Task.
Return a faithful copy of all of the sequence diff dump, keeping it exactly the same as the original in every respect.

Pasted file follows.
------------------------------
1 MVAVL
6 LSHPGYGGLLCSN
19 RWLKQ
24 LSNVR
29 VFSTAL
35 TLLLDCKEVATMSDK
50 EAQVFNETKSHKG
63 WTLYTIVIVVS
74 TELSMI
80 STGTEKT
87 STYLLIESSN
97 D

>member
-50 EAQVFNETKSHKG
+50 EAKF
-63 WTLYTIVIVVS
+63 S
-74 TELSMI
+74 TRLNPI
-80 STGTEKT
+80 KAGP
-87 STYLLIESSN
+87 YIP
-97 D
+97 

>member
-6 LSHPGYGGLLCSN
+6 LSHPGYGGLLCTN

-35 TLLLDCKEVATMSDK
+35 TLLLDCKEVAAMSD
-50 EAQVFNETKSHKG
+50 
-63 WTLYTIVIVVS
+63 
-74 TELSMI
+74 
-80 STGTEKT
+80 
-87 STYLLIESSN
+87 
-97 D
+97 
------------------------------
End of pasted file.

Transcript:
1 MVAVL
6 LSHPGYGGLLCSN
19 RWLKQ
24 LSNVR
29 VFSTAL
35 TLLLDCKEVATMSDK
50 EAQVFNETKSHKG
63 WTLYTIVIVVS
74 TELSMI
80 STGTEKT
87 STYLLIESSN
97 D

>member
-50 EAQVFNETKSHKG
+50 EAKF
-63 WTLYTIVIVVS
+63 S
-74 TELSMI
+74 TRLNPI
-80 STGTEKT
+80 KAGP
-87 STYLLIESSN
+87 YIP
-97 D
+97 

>member
-6 LSHPGYGGLLCSN
+6 LSHPGYGGLLCTN

-35 TLLLDCKEVATMSDK
+35 TLLLDCKEVAAMSD
-50 EAQVFNETKSHKG
+50 
-63 WTLYTIVIVVS
+63 
-74 TELSMI
+74 
-80 STGTEKT
+80 
-87 STYLLIESSN
+87 
-97 D
+97 